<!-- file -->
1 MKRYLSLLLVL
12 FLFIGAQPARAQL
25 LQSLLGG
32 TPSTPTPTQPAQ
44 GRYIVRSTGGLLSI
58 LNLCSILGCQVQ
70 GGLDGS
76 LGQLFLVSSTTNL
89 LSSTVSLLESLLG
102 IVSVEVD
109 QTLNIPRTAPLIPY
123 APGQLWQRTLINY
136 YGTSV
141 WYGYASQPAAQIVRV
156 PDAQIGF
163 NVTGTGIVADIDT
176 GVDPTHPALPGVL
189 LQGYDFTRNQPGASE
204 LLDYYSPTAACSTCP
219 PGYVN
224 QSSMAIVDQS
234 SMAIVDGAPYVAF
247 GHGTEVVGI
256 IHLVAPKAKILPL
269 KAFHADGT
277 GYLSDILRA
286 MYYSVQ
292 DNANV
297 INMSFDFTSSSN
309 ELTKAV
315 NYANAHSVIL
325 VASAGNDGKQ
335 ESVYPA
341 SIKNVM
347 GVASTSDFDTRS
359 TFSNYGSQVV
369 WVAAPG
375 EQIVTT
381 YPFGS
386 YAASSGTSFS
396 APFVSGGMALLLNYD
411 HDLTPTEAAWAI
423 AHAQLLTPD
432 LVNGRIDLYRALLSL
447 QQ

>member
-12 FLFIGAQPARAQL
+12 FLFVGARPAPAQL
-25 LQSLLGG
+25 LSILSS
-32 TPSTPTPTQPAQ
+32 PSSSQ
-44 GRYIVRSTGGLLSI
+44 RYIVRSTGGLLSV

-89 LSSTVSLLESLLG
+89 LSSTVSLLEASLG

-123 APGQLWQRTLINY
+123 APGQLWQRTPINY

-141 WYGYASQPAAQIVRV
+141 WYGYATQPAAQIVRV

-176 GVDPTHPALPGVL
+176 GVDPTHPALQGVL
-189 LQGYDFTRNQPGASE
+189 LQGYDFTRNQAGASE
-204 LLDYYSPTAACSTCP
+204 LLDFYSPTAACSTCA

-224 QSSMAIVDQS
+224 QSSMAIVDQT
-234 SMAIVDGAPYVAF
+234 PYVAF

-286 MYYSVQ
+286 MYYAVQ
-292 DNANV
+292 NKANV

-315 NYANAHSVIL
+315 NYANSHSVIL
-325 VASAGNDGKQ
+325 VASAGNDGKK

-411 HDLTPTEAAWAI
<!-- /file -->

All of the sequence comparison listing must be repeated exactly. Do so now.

1 MKRYLSLLLVL
12 FLFIGAQPARAQL
25 LQSLLGG
32 TPSTPTPTQPAQ
44 GRYIVRSTGGLLSI
58 LNLCSILGCQVQ
70 GGLDGS
76 LGQLFLVSSTTNL
89 LSSTVSLLESLLG
102 IVSVEVD
109 QTLNIPRTAPLIPY
123 APGQLWQRTLINY
136 YGTSV
141 WYGYASQPAAQIVRV
156 PDAQIGF
163 NVTGTGIVADIDT
176 GVDPTHPALPGVL
189 LQGYDFTRNQPGASE
204 LLDYYSPTAACSTCP
219 PGYVN
224 QSSMAIVDQS
234 SMAIVDGAPYVAF
247 GHGTEVVGI
256 IHLVAPKAKILPL
269 KAFHADGT
277 GYLSDILRA
286 MYYSVQ
292 DNANV
297 INMSFDFTSSSN
309 ELTKAV
315 NYANAHSVIL
325 VASAGNDGKQ
335 ESVYPA
341 SIKNVM
347 GVASTSDFDTRS
359 TFSNYGSQVV
369 WVAAPG
375 EQIVTT
381 YPFGS
386 YAASSGTSFS
396 APFVSGGMALLLNYD
411 HDLTPTEAAWAI
423 AHAQLLTPD
432 LVNGRIDLYRALLSL
447 QQ

>member
-12 FLFIGAQPARAQL
+12 FLFVGARPAPAQL
-25 LQSLLGG
+25 LSILSS
-32 TPSTPTPTQPAQ
+32 PSSSQ
-44 GRYIVRSTGGLLSI
+44 RYIVRSTGGLLSV

-89 LSSTVSLLESLLG
+89 LSSTVSLLEASLG

-123 APGQLWQRTLINY
+123 APGQLWQRTPINY

-141 WYGYASQPAAQIVRV
+141 WYGYATQPAAQIVRV

-176 GVDPTHPALPGVL
+176 GVDPTHPALQGVL
-189 LQGYDFTRNQPGASE
+189 LQGYDFTRNQAGASE
-204 LLDYYSPTAACSTCP
+204 LLDFYSPTAACSTCA

-224 QSSMAIVDQS
+224 QSSMAIVDQT
-234 SMAIVDGAPYVAF
+234 PYVAF

-286 MYYSVQ
+286 MYYAVQ
-292 DNANV
+292 NKANV

-315 NYANAHSVIL
+315 NYANSHSVIL
-325 VASAGNDGKQ
+325 VASAGNDGKK

-411 HDLTPTEAAWAI